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Ethnic variation in areal bone mineral density (BMD) has been well documented. Such variation may, however, reflects differences in bone geometry rather than volumetric BMD (vBMD). The aim of the study was to compare bone geometry, mineral content (BMC) and vBMD in two ethnic groups, and study the influence of body size, physical activity, reproductive variables, 25 hydroxy-vitamin D (25(OH)D) and parathormone (PTH) status on any observed differences. The data were from a population-based, cross-sectional survey of peak bone mass in South Asian and European women, the population consisted 230 pre-menopausal South Asian (n=118, mean age 28.6+/-4.6 years) and European (n=112, mean age 30+/-4.3 years) women of UK origin. Women who participated completed an interviewer assisted questionnaire, had blood taken for assessment of 25(OH)D and PTH and had measurements of their distal (4%) and diaphyseal (50%) radius geometry, BMC and vBMD using peripheral quantitative computed tomography. At the 50% radius, South Asians had lower vBMD (p<0.001), BMC (p<0.001), cortical area (p<0.001), cortical thickness (p<0.001), cross-sectional area (p=0.04) and increased medullary area (p<0.04). Cross-sectional muscle area and stress strain index, however, were not different. Adjustment for age, height and weight attenuated, the difference in cross-section area but did not account for any of the other observed differences. Further adjustment for reproductive variables a physical activity index, 25(OH)D and PTH, attenuated ethnic differences in cortical BMC, area and thickness which became non-significant; however, ethnic differences in cortical vBMD and medullary area persisted. At the 4% site, after adjusting for age, height and weight, there was no difference in total area, total or trabecular vBMD between ethnic groups. After further adjustment for physical activity, reproductive variables, 25(OH)D and PTH, trabecular vBMD was higher in the South Asians. In conclusion, there are differences in bone geometry, BMC and vBMD at the radial diaphysis between UK South Asians and Europeans which are not explained by differences in body size. Polar stress-strain index was similar, however, suggesting no important differences in bone strength.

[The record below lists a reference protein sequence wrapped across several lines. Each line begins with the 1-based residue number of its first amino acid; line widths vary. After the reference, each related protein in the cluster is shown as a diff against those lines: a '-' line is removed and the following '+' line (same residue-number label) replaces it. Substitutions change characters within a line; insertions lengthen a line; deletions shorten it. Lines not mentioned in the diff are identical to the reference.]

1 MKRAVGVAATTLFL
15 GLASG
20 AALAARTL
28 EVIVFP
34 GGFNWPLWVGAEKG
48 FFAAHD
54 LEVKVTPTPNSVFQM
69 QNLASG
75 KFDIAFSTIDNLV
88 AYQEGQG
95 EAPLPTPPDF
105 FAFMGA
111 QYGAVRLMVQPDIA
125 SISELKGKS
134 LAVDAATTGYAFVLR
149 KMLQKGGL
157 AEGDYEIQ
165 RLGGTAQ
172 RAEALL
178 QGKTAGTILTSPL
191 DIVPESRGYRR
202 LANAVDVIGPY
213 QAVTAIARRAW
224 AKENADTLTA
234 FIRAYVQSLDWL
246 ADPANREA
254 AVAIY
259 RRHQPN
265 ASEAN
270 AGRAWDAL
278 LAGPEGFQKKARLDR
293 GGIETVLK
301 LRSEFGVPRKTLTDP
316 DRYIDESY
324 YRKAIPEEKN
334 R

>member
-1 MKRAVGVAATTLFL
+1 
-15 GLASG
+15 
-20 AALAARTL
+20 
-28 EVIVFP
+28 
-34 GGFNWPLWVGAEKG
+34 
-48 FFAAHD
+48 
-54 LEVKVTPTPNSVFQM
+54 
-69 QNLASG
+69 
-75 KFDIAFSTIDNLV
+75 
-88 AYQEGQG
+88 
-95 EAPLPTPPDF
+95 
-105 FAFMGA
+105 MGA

Original publication

DOI

10.1016/j.bone.2007.03.013

Type

Journal article

Journal

Bone

Publication Date

07/2007

Volume

41

Pages

117 - 121

Addresses

Clinical Radiology, Imaging Science and Biomedical Engineering, Stopford Building, University of Manchester, Oxford Road, Manchester M13 9PT, UK. Kate.ward@manchester.ac.uk

Keywords

Forearm, Bone and Bones, Humans, Calcium, Calcifediol, Parathyroid Hormone, Body Size, Cross-Sectional Studies, Bone Density, Adolescent, Adult, Ethnic Groups, Asia, Europe, Female, United Kingdom